Who’s on the hot seat: Andy Dalton, QB

Why his seat is warm: The seat may not be piping hot, but Dalton is under a decent amount of pressure to perform well this season. Dalton is looking to recover from an injury-shortened 2018 and show the Bengals he still has enough in the tank to be the franchise’s quarterback. He’s currently on a team-friendly deal that runs until 2021. — Ben Baby


Who’s on the hot seat: Jay Gruden, coach

Why his seat is warm: Easy: It’s Gruden’s sixth season in Washington and the Redskins have made the playoffs once, in 2015, when they lost in the first round. That’s been followed by three straight non-playoff seasons, partially explained by injuries, as they’ve placed a total of 52 players on injured reserve the past two seasons combined. They can’t afford another year in which injuries serve as a primary excuse; the fan base won’t buy it and no one else should, either. The Redskins have gone 31-32-1 in the past four seasons, and short of rookie quarterback Dwayne Haskins excelling down the stretch, it’s hard to imagine another sub-.500 year being acceptable. — John Keim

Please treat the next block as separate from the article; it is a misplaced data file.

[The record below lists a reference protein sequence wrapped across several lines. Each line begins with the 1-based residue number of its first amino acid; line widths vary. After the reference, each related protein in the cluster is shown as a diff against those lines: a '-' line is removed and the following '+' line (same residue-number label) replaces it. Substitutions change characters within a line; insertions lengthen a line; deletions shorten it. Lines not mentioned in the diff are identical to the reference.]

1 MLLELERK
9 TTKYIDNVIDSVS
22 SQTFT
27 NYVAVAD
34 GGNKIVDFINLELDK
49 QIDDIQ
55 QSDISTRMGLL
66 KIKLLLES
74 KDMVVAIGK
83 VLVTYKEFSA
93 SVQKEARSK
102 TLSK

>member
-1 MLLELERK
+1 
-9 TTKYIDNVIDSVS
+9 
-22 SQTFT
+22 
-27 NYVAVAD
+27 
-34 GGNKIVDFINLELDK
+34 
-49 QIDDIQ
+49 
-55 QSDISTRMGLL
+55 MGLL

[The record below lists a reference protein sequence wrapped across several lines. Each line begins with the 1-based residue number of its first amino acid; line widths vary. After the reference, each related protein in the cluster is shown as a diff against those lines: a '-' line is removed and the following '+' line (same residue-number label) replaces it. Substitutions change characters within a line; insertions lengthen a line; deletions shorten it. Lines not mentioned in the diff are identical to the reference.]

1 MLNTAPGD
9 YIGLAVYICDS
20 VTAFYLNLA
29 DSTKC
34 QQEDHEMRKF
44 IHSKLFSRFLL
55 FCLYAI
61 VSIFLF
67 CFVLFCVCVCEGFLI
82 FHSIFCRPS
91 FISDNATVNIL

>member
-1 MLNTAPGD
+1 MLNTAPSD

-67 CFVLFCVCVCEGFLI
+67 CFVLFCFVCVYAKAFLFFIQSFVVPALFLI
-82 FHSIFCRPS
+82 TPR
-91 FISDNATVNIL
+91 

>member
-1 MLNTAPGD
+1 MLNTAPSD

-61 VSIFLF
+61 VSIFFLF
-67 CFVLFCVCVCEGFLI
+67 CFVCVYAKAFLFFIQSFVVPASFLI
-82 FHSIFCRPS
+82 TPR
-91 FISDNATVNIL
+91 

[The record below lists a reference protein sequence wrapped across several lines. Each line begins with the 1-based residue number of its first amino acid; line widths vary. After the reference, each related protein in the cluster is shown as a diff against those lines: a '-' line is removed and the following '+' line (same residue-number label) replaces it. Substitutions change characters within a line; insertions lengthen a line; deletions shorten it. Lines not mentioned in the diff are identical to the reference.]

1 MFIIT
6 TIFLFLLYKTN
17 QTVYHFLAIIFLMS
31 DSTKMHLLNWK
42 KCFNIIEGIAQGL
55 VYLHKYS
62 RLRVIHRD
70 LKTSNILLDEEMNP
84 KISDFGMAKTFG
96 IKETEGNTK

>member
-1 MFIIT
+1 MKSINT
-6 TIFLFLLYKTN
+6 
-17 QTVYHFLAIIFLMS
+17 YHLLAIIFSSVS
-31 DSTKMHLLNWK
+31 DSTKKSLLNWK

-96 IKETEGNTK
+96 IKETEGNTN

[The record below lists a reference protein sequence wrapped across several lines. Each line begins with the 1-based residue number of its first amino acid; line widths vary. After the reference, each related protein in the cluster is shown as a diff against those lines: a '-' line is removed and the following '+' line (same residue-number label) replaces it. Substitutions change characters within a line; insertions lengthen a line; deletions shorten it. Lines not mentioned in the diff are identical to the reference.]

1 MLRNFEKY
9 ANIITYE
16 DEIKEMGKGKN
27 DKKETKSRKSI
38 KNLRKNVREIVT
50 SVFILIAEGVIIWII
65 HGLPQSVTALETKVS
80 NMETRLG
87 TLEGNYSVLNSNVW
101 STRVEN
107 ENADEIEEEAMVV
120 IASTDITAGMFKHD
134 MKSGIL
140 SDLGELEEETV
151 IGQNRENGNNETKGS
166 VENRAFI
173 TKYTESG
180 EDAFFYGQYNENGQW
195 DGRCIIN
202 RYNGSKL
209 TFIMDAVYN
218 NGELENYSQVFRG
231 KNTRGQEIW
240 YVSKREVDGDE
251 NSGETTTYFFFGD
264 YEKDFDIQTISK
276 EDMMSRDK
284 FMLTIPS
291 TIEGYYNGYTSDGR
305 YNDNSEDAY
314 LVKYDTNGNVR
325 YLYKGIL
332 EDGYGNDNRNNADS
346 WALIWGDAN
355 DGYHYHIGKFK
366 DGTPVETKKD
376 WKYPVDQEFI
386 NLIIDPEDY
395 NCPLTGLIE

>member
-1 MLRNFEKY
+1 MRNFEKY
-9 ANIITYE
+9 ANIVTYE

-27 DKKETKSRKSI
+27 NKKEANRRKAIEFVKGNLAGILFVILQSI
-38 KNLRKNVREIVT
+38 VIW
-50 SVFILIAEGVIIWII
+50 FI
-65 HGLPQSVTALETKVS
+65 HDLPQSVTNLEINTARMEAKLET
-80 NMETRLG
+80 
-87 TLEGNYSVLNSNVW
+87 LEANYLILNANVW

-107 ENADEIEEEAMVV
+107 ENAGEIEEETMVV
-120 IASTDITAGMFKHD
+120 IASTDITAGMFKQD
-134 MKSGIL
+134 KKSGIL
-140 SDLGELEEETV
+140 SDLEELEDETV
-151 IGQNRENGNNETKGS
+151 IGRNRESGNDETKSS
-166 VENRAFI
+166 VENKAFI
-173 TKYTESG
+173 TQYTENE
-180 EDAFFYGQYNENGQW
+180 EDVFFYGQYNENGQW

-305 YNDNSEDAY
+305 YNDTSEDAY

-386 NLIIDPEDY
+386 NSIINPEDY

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Ryan Clark explains why Jay Gruden will be under pressure in Washington, while Marcus Spears says Kliff Kingsbury will have to prove himself and improve Arizona’s offense.

Who’s on the hot seat: Steve Keim, general manager

Why his seat is warm: Hot seat may be an understatement. The Cardinals’ general manager might be on the hottest seat in the NFL after Arizona had the worst record in the league a year ago, which gave it the first overall pick. Keim took a risk and hired Kliff Kingsbury as his coach and drafted Kyler Murray as his quarterback. The Cardinals haven’t had a winning record since 2015, when they went 13-3 — the polar opposite of last season’s 3-13 record — and played in the NFC Championship Game. Arizona’s trajectory has been straight downhill ever since. Keim has tied his future to Kingsbury and Murray, so if they don’t pan out and Arizona finishes a fourth straight season without a winning record, that could be the end of Keim’s tenure. — Josh Weinfuss